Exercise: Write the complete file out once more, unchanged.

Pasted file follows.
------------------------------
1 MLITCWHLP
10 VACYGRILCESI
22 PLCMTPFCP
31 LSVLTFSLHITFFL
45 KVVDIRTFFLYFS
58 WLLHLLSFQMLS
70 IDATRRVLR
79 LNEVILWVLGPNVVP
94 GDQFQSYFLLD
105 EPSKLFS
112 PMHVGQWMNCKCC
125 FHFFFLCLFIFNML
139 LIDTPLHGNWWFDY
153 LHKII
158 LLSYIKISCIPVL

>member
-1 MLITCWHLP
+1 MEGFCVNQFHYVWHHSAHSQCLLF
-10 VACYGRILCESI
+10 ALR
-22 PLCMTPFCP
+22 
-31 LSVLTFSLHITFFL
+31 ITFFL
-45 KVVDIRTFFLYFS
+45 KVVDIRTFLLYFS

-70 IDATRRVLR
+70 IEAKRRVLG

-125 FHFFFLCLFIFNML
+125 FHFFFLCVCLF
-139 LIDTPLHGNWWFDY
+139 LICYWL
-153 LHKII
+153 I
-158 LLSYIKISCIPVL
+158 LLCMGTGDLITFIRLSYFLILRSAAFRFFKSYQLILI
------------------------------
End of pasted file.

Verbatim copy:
1 MLITCWHLP
10 VACYGRILCESI
22 PLCMTPFCP
31 LSVLTFSLHITFFL
45 KVVDIRTFFLYFS
58 WLLHLLSFQMLS
70 IDATRRVLR
79 LNEVILWVLGPNVVP
94 GDQFQSYFLLD
105 EPSKLFS
112 PMHVGQWMNCKCC
125 FHFFFLCLFIFNML
139 LIDTPLHGNWWFDY
153 LHKII
158 LLSYIKISCIPVL

>member
-1 MLITCWHLP
+1 MEGFCVNQFHYVWHHSAHSQCLLF
-10 VACYGRILCESI
+10 ALR
-22 PLCMTPFCP
+22 
-31 LSVLTFSLHITFFL
+31 ITFFL
-45 KVVDIRTFFLYFS
+45 KVVDIRTFLLYFS

-70 IDATRRVLR
+70 IEAKRRVLG

-125 FHFFFLCLFIFNML
+125 FHFFFLCVCLF
-139 LIDTPLHGNWWFDY
+139 LICYWL
-153 LHKII
+153 I
-158 LLSYIKISCIPVL
+158 LLCMGTGDLITFIRLSYFLILRSAAFRFFKSYQLILI